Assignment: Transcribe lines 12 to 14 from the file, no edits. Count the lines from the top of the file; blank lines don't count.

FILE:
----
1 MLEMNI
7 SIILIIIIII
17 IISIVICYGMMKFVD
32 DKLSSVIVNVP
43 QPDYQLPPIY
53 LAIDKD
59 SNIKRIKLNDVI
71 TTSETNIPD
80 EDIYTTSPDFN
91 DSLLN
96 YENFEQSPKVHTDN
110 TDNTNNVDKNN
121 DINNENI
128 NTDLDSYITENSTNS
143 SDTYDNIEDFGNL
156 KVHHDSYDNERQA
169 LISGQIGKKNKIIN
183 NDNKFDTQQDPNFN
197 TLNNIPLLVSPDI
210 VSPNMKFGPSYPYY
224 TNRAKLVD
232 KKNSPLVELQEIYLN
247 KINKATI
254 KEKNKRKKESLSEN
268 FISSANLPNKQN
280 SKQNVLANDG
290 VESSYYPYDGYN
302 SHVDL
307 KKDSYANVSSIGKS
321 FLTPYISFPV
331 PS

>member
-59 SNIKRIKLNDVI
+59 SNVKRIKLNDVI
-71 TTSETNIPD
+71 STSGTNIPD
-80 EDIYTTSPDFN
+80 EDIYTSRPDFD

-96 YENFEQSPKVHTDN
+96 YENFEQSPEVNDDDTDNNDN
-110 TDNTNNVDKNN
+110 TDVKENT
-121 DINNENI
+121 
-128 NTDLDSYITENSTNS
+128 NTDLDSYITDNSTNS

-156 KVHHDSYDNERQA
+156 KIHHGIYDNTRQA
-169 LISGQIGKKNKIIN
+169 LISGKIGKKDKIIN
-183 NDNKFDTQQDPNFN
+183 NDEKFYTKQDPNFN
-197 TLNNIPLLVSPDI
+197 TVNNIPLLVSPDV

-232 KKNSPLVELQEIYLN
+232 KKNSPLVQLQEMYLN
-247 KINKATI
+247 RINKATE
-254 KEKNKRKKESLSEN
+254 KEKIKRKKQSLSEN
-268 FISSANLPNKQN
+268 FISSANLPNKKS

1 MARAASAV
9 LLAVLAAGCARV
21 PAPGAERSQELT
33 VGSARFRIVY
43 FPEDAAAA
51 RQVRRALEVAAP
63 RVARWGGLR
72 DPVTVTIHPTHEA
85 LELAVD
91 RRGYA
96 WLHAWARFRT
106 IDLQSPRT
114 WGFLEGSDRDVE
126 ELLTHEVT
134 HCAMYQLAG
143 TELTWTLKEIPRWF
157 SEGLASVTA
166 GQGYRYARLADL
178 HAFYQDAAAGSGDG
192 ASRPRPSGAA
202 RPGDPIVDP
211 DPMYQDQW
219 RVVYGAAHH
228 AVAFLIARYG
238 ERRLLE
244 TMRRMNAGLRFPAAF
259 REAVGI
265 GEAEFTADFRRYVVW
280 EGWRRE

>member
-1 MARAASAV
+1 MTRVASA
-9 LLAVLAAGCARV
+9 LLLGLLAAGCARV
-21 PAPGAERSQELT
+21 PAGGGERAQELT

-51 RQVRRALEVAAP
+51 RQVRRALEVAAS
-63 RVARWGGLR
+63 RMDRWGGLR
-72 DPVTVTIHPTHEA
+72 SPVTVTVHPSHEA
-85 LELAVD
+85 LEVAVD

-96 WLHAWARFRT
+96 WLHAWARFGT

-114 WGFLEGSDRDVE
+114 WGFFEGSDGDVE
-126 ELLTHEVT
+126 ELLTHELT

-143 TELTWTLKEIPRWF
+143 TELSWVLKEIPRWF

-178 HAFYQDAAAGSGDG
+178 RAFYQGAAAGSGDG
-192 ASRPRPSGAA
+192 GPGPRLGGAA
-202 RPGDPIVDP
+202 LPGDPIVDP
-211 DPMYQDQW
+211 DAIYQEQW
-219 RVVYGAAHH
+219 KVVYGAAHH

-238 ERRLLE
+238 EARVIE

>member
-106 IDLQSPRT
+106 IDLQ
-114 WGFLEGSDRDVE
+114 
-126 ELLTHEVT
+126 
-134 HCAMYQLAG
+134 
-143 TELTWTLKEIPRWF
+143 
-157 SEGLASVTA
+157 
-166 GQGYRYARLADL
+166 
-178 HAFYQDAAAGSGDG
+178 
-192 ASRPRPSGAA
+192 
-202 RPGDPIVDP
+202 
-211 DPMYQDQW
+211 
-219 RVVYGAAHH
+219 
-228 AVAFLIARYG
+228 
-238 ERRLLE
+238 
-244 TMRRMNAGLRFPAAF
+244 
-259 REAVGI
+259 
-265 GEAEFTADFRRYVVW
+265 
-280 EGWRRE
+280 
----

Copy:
110 TDNTNNVDKNN
121 DINNENI
128 NTDLDSYITENSTNS